Thanks to the Calvary Chapel, anyone in Sequim can eat a bowl of ramen for lunch Monday through Friday from 11 a.m.-2 p.m., regardless of their financial situation.
Anna Potter and David Rivers, co-managers of Soup in the Alley at 138 W. Washington St., explained that people are welcome to pay what they can: nothing; $6, the cost of providing the meal; $12, which would pay for another person; or a larger donation.
“Everything is by donation, the pay it forward system,” said Rivers, who is assistant pastor and a musician. “All the profit goes toward helping people enjoy a free meal.
“The response has been incredible.”
Potter said, “The community has been very generous,” noting many people have paid more than $12.
They emphasized that the ramen is also a quick meal, perfect for those with a small amount of time for lunch.
The ramen is a type called shio, made from chicken stock and ingredients that include shiitake mushrooms, sea kelp and dehydrated fish, based upon a recipe in “Let’s Make Ramen, a Comic Book Cookbook” by Hugh Amano and Sarah Becan, which is for sale in the dining room.
A vegetarian version is planned for the future, as well as other proteins, including a pork belly special.
Rivers explained that they chose to go light with the broth so that it would be palatable for a larger range of people, and they “have sauces to turbo charge it: coconut aminos, soy sauce and sriracha.”
The noodles are made from rice and millet and they are topped with half a hard boiled egg, marinated chicken thigh, carrots precooked in coconut aminos and ginger, and corn, peas, purple cabbage and green onions.
Some of the vegetables are organic and they are hoping to have more local produce donated from the community as the season turns to summer. Sometimes the eggs are donated.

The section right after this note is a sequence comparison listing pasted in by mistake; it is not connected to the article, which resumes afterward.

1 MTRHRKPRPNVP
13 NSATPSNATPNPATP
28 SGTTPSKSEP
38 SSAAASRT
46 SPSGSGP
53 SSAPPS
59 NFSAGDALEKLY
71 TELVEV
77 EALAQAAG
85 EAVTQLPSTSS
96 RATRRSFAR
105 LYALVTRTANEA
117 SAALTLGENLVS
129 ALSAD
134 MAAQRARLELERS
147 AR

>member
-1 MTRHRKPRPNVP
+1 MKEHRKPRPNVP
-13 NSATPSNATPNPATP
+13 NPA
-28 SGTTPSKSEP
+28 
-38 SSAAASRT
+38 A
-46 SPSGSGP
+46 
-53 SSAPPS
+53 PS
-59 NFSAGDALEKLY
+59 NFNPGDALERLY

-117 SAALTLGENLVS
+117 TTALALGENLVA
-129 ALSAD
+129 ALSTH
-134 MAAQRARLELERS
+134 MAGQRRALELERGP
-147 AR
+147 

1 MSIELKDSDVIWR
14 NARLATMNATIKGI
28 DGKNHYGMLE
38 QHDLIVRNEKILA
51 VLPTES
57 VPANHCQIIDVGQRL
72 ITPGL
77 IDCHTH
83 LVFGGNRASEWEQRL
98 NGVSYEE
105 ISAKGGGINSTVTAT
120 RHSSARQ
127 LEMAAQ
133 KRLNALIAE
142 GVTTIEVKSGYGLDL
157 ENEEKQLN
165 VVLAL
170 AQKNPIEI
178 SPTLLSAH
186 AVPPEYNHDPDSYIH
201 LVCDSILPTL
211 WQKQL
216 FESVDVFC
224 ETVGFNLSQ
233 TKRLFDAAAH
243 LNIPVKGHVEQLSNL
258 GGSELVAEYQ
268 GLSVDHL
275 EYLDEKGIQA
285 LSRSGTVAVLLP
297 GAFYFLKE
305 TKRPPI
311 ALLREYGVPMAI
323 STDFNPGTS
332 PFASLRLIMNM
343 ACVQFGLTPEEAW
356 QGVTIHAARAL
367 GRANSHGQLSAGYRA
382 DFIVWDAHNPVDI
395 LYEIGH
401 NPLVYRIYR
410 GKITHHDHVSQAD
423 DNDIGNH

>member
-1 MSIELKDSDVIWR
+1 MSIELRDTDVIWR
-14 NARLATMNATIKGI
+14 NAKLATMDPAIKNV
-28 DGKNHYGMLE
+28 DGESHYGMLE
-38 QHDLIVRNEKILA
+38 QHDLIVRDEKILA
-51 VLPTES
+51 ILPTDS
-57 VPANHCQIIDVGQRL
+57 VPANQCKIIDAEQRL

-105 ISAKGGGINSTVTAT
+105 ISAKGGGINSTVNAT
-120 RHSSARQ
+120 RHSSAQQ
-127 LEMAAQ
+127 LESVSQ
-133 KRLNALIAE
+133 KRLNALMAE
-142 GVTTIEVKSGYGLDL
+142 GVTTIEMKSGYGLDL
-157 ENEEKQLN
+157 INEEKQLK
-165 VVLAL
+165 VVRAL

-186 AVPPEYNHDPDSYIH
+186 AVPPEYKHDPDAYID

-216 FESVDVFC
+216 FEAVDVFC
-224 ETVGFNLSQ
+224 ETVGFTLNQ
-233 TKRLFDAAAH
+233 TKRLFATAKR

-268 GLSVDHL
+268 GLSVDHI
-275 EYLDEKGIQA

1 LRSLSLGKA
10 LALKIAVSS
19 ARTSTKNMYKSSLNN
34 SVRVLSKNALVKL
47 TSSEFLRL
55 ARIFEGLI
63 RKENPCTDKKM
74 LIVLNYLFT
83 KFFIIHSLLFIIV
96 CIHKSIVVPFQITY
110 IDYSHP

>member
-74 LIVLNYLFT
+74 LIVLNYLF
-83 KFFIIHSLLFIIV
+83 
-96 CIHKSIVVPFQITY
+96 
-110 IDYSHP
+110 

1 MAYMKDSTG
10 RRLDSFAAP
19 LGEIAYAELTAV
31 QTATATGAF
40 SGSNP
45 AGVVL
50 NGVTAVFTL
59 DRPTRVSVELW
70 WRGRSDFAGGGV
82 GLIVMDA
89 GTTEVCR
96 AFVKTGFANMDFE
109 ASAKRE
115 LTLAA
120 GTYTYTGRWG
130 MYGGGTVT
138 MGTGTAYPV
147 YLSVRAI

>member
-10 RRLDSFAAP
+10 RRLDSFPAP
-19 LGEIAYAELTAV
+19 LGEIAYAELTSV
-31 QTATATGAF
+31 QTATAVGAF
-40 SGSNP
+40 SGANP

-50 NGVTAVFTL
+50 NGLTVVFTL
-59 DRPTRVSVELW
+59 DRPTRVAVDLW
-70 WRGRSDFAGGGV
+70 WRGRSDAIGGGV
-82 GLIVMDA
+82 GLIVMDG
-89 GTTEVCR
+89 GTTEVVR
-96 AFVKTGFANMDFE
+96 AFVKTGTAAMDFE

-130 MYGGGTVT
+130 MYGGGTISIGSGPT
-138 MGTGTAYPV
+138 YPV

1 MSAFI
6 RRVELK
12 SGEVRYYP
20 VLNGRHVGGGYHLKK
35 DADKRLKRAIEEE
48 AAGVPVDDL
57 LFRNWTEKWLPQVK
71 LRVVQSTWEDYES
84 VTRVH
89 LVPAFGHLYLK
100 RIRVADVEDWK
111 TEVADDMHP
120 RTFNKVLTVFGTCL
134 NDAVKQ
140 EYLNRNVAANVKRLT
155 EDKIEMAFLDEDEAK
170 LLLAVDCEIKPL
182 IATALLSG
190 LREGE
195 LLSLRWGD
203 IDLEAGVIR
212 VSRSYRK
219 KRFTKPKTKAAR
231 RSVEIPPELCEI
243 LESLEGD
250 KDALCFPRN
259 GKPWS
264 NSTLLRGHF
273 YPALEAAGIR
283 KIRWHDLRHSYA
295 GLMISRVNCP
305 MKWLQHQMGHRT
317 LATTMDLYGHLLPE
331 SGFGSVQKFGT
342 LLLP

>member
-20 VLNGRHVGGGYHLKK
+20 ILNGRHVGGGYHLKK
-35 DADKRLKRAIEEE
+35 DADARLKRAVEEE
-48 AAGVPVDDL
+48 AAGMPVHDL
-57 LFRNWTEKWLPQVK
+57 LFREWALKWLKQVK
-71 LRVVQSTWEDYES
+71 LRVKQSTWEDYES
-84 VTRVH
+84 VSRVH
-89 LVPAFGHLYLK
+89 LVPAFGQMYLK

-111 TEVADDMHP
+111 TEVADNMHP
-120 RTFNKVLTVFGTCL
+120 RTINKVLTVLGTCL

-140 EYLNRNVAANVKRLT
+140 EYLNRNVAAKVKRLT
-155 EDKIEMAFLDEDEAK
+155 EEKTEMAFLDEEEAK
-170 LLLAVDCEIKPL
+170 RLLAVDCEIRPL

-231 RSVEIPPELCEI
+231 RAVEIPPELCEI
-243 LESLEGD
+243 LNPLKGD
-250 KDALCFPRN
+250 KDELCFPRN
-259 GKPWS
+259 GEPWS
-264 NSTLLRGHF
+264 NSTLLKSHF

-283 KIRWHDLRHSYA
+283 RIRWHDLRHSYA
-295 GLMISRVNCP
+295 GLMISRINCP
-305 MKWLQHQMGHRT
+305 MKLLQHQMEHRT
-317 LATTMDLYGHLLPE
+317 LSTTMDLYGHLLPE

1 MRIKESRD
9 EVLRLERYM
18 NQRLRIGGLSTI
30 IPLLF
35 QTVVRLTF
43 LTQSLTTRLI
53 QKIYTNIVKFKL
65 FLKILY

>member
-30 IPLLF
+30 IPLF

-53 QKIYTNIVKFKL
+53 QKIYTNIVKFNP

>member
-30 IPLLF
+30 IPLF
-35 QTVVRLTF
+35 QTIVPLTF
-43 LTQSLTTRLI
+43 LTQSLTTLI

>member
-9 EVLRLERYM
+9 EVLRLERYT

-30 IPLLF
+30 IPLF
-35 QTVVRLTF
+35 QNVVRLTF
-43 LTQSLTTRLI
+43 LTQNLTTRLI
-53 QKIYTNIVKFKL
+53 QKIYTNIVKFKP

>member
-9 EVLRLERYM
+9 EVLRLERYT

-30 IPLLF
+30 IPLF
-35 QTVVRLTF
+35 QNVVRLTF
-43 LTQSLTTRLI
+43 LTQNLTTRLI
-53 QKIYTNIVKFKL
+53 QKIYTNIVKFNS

“It’s really incredibly delicious,” said Rivers, noting that there is no monosodium glutamate [msg] involved, “but the sea kelp provides a little tingle.”
He said, “If you see someone asking for food you can come here and get food for them.”
“No one should go hungry,” Rivers said. “Biblical social justice is that everyone is able to participate in the community regardless of their financial position.”
On the one month anniversary of the April 11 opening of Soup in the Alley, three high school students sat at one of four occupied tables, enjoying the ramen and the atmosphere during their 30 minute lunch break. Keaton King, Juan Torres and Cypress Byrne all emphasized the positive environment as one of the reasons they’ve eaten there 10 times since it opened.
“There are really good vibes in here,” Torres said. “The people are nice.”
In addition to Rivers and Potter working full time, 10 volunteers contribute to keeping the operation running. Those interested in volunteering can contact Potter next month.
“The ramen itself is really good and filling,” said Byrne, explaining that they had about 15 minutes to eat if they ran back to school. “It’s easy, quick, cheap and right by the school.”
The students said more people come from the high school every day, indicating another table filled by their classmates.
King said, “I came to the cafe that was here before a lot. I like that this place has been put to a good use.”
Before it was Soup in the Alley, the space hosted the Back Alley Café, which closed in January, to the dismay of many customers.
“I was here every day,” said Rivers. “I was heartbroken when it closed.”
The Calvary Chapel owns the building the restaurant occupied. They moved downtown in 2020 after beginning in Sequim in 1998, according to the managers.
When the Back Alley Cafe closed, “we had the opportunity to buy the cafe,” said Potter, who is also the Chapel secretary. “In this space we wanted to provide something that would bless the community.”
Kelly Iriye, who helps lead children’s ministry at Calvary Chapel, said, “We had a night where everybody from the church came in, and outside people also [to discuss what to do with the space.] We had a brainstorming session and this is the brainchild that came out of it.”
“We wanted to be able to serve the city,” said Rivers.
He, Potter and Iriye all said that there was agreement that serving people food was a practical and direct way to serve the community.
Said Iriye, “It’s a really good and nutritious meal. Everything’s fresh — they make it every day.
“If you can pay, great, but if you can’t that’s fine, too.”
Added Potter, “We want to encourage people if they see someone in need, direct them this way.”
Soup in the Alley
Where: 138 W. Washington St.
Hours: 11 a.m.-2 p.m., Monday-Friday